I’m ready for my closeup: 6 methods for perfectly focused self-portraits

Self-portrait shooters usually rely on the trial-and-error method of focusing. Shoot, shoot, and shoot again until the perfect combination of pose, exposure, and focus are achieved. But there is a better way (several, in fact)! All of these methods are quick and easy and will give you accurate focusing without a lot of frustrating trial and error.

Before you begin, you’ll just need to acquaint yourself with how to put your camera into manual focus mode. You won’t actually use manual focus for focusing—you’ll just use it to keep the focus once you’ve got it set just the way you want. For each of the methods below (except the last one), you’ll auto-focus first and then set the camera to manual focus so that it won’t attempt to re-focus when you take the shot. You’ll also find that having a remote shutter release helps immensely.

Method 1: Avoiding the problem
If you let the camera auto-focus on your face while using a wide aperture, you’ll probably find that your nose is in focus but your eyes are not. The solution is to avoid the problem entirely by using a smaller aperture. The smaller the aperture, the wider the depth of field, and accurate focusing becomes less critical. Use as small an aperture as you can get away with.

Method 2: Hitting your mark
Probably the most straightforward method, simply place an object (a stuffed animal, a pillow, a lamp) where you will be posing. Focus on that. Then pose where your stand-in is at.

Method 3: Reverse focusing
This is similar to the previous method except that you’ll use your tripod itself as the stand-in. Since focusing is only concerned with distances, it doesn’t matter if you are focusing on the actual spot your are going to shoot. All that matters is the distance between the camera and the subject. With that knowledge, take the camera to where you will be posing and focus on your tripod head. Mark that spot. This is where you’ll stand for your portrait. Then put the camera in manual focus mode and put it back on the tripod.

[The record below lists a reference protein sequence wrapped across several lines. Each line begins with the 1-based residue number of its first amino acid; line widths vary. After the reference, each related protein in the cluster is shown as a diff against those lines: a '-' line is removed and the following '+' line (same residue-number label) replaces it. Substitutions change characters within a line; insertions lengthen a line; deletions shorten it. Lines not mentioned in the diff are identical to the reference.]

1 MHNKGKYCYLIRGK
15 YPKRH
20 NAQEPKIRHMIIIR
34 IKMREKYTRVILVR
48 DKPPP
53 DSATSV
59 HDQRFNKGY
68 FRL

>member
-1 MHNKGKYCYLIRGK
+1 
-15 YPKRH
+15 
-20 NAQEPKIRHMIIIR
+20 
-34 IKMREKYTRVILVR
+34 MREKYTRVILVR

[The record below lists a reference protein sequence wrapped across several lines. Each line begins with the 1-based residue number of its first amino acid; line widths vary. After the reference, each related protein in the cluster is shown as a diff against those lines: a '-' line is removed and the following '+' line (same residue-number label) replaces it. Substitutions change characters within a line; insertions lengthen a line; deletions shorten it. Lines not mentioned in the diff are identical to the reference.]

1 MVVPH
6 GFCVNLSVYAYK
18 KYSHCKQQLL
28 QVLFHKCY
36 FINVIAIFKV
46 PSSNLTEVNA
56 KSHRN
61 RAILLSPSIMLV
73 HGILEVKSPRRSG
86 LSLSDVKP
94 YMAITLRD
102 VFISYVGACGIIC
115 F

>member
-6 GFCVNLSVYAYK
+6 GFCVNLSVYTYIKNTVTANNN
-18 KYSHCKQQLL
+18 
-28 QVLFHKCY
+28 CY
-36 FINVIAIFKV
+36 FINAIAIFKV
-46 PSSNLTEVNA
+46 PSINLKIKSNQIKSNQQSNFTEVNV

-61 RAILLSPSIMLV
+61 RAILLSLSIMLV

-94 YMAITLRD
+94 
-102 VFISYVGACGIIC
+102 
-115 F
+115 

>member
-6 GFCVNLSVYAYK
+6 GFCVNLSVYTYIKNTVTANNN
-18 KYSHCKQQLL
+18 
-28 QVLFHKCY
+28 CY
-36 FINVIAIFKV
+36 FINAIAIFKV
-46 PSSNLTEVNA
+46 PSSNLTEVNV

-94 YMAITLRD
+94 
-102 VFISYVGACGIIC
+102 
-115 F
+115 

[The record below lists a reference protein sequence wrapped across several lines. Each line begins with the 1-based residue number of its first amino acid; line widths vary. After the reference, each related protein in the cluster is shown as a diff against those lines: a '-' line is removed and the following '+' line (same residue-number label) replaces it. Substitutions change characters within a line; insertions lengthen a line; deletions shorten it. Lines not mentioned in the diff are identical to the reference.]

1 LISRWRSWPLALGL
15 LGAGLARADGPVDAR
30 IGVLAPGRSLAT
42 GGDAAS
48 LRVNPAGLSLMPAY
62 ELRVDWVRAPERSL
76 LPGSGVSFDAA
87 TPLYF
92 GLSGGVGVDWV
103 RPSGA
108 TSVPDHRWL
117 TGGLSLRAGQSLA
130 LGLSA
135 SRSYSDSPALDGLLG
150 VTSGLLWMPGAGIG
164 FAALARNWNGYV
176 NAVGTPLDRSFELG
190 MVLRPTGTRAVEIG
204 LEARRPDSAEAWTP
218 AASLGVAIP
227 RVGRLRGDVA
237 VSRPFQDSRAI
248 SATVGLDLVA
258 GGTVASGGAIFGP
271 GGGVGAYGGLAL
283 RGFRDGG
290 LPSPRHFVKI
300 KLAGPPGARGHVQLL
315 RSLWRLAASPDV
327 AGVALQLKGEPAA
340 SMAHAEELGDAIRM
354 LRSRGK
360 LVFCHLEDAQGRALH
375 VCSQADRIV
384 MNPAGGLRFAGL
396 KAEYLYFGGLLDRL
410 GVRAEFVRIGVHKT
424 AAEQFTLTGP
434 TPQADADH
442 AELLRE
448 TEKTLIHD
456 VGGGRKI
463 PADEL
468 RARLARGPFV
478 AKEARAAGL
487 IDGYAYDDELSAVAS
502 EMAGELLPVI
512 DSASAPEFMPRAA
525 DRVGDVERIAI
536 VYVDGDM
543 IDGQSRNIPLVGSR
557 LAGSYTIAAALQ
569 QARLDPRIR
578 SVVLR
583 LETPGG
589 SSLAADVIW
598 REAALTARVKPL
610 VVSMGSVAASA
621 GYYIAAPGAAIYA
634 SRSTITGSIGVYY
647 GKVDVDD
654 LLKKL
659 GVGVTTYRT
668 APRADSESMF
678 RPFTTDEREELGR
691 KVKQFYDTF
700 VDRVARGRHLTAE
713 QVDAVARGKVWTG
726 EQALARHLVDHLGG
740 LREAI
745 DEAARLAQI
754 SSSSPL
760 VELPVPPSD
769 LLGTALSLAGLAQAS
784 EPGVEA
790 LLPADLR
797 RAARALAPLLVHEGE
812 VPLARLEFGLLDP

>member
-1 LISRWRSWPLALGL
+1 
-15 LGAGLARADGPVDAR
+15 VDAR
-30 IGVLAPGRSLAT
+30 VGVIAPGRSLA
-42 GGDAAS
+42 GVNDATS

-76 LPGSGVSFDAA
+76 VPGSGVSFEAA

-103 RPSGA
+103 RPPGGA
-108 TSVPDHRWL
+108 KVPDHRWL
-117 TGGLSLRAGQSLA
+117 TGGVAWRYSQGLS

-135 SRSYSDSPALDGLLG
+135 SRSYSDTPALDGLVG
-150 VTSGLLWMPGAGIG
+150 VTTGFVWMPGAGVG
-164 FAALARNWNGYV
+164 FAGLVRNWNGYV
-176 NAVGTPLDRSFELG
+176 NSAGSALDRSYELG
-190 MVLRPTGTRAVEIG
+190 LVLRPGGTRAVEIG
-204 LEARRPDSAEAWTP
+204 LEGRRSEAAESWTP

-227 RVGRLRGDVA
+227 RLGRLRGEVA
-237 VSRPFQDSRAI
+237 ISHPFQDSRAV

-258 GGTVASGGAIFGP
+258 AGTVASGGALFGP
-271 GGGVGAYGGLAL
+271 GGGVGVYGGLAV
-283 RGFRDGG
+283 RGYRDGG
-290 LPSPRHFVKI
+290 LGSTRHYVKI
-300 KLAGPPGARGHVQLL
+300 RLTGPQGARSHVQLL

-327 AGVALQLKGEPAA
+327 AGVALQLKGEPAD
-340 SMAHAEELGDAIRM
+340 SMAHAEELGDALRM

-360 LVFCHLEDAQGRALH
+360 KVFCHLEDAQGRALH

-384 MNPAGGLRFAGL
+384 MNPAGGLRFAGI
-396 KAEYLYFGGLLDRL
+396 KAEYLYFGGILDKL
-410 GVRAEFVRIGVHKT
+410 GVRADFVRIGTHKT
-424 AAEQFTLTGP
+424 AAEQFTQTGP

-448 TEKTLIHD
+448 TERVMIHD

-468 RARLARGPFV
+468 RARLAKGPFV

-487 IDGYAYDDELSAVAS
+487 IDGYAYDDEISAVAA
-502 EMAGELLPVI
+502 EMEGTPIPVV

Method 4: The string method
If you need super-precise focus with a narrow depth of field, tie a string to the tripod head and focus as above. Pull the string taut and mark it where it crosses the film plane (near the back of the camera where the sensor/film is). Anything at that distance from the tripod will be in perfect focus. Put the camera back on the tripod (again, set it for manual focus), find your mark on the string, drop the string, take the photo. Bonus: this method lets you shoot in any direction away from the tripod as long as you are at the focused distance mark on your string.

Method 5: Use a flashlight
Most modern cameras have a “closest-subject” focus mode. This mode will focus on the closest object it can “see.” You can take advantage of that to auto-focus your self-portrait on exactly what you want. Using auto-focus, darken the room and shine a light on whatever you want focused, usually one of your eyes (but I’m not making any judgements—you shoot what you like). The camera will focus only on the illuminated object. Because the room will be dark, you’ll need to use a flash.